Frozen meat and poultry products are jamming cold-storage warehouses across the country because of increased production and slowing demand caused by export tariffs, The Wall Street Journal reported.
Agricultural analysts said more than 2.5 billion pounds of beef, pork, chicken and turkey are currently stockpiled, and U.S. domestic demand can't keep up with the supply. Pork exports are slowing due to retaliatory Mexican and Chinese tariffs responding to those from the Trump administration.
While the situation might end up lowering retail prices for domestic consumers, restaurants and retailers, producers and processors stand to lose profits the longer it goes on and the larger the stockpiles get.
According to cold-storage data released July 23 by the U.S. Department of Agriculture's National Agricultural Statistics Service, poultry supplies hit record levels last month. Frozen chicken supplies were up 2% from May and 10% from the same period last year, while turkey supplies jumped 5% from last month. Beef stocks were up 8% from a year ago, and frozen pork supplies were up slightly from last year.
While plenty of U.S. consumers have been adding meatless items to their diets, it isn't nearly enough to account for the such large stockpiles of meat and poultry. More than one-third of Americans practice meat-free days, according to Mintel, and 35% of consumers get most of their protein from sources other than red meat. However, only 6% of North Americans have a vegetarian diet, and fewer than 3% of them are vegan.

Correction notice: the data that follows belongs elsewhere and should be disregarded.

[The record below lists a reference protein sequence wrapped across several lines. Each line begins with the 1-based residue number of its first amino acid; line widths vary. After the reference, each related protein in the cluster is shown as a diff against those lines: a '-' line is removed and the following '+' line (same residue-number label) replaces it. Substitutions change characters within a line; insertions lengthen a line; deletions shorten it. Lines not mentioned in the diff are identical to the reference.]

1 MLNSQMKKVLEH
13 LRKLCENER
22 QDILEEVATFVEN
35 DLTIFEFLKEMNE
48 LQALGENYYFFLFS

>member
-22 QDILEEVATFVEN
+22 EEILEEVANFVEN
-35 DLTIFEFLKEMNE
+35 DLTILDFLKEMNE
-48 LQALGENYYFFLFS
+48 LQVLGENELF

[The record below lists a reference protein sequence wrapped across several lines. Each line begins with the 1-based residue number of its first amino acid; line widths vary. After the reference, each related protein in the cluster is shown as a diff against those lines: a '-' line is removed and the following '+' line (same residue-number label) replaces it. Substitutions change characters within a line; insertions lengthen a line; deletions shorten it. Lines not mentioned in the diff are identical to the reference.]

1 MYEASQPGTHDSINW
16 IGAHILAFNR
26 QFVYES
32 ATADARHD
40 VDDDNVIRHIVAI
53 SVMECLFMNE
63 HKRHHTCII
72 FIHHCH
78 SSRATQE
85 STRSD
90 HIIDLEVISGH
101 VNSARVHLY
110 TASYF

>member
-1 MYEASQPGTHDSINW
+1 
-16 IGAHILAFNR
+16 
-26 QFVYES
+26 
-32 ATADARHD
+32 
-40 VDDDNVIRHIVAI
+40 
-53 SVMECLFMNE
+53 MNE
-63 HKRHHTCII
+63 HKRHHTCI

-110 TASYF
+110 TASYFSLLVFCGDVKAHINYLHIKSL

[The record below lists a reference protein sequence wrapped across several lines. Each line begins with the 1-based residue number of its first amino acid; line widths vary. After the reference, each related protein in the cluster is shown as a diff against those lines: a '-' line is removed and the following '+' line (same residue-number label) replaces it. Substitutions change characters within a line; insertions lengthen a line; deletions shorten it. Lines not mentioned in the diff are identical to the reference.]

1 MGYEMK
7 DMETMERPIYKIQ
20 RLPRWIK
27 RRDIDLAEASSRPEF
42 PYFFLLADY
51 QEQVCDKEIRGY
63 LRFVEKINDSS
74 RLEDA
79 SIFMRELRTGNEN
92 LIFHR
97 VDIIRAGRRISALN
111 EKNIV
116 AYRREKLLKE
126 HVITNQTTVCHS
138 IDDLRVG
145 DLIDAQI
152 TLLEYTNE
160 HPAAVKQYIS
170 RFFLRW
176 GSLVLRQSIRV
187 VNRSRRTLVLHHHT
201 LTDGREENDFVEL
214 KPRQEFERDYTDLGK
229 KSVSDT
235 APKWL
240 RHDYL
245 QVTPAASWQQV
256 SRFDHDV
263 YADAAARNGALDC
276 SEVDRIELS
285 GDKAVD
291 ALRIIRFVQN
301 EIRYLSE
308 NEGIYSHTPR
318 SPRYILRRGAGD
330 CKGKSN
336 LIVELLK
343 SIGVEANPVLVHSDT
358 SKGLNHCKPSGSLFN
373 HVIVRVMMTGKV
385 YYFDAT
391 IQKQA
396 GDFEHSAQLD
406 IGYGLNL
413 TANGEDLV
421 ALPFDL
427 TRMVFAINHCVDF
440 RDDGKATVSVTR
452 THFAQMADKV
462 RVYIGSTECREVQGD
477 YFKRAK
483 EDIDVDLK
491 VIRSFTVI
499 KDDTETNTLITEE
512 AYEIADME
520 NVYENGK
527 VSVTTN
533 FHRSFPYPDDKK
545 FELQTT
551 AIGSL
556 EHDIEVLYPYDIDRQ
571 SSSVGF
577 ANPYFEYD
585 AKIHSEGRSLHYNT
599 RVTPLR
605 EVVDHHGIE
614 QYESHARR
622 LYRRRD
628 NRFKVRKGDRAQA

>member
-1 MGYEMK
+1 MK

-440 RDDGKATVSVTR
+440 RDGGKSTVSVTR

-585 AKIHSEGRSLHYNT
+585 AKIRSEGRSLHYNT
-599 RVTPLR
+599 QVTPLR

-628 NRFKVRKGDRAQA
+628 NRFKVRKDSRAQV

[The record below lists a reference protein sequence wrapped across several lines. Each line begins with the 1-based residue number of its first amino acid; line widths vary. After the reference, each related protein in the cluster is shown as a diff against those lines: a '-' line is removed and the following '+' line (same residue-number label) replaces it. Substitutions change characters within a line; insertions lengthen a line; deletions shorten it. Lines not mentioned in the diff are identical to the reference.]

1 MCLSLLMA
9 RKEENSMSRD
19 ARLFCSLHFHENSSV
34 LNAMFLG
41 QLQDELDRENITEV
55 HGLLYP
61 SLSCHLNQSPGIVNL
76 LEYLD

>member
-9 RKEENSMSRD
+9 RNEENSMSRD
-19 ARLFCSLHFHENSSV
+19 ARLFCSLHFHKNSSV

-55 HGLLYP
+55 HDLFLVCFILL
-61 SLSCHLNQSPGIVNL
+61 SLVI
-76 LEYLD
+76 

Barring an end to the administration's current trade disputes with Canada, Mexico, China and the European Union, it's hard to tell what actions might alleviate the problem. Meat and poultry producers could lower prices to reduce some of the stockpile, and it's possible that USDA might buy some of the frozen items for use in nutritional initiatives, including the school lunch program. The Wall Street Journal noted that storing frozen products can eventually become too pricey for meat and poultry companies, at which point items may be turned into fats or pet food ingredients.
No doubt the many consumers looking for more protein in their diets would appreciate lower retail prices for meat and poultry, and retailers might be able to feature special sales on the frozen products in time for Labor Day picnics or other late-summer celebrations. If meat and poultry were to become really cheap, it could potentially attract some people who may have bought plant-based products.
The current stockpiles are likely to fuel another cycle of reductions from meat and poultry producers looking to lower the supply and raise prices. However, if they sell too many of their herds or flocks, there could eventually be a shortage, which would then prompt another surge of overproduction, and the cycle starts over again. Such boom-and-bust practices don't encourage players to get into, or stay in, the meat and poultry industries, leading to fewer producers and higher prices over time — a scenario unlikely to appeal to either consumers or retailers.